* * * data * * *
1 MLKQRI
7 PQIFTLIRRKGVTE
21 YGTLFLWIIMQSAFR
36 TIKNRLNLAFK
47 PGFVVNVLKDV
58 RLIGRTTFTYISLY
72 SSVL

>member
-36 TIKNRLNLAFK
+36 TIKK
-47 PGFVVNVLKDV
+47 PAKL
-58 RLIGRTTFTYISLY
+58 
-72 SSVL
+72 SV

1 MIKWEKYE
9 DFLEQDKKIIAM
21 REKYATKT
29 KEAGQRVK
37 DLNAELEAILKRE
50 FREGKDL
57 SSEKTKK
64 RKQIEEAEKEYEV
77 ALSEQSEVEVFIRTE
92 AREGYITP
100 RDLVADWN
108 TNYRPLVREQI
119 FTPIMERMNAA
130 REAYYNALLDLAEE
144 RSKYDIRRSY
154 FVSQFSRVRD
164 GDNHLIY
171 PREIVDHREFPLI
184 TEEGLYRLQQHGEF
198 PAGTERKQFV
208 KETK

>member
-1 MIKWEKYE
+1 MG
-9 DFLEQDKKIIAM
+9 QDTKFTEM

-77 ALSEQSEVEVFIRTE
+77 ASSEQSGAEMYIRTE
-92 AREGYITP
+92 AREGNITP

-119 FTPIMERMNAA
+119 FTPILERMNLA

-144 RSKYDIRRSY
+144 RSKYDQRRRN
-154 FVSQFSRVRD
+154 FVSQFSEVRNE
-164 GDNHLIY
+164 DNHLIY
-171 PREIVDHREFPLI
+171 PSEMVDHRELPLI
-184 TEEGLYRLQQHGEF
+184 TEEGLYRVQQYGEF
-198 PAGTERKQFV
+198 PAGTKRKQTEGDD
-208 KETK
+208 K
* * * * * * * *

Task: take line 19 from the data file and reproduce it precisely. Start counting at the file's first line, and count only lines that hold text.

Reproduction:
21 REKYATKT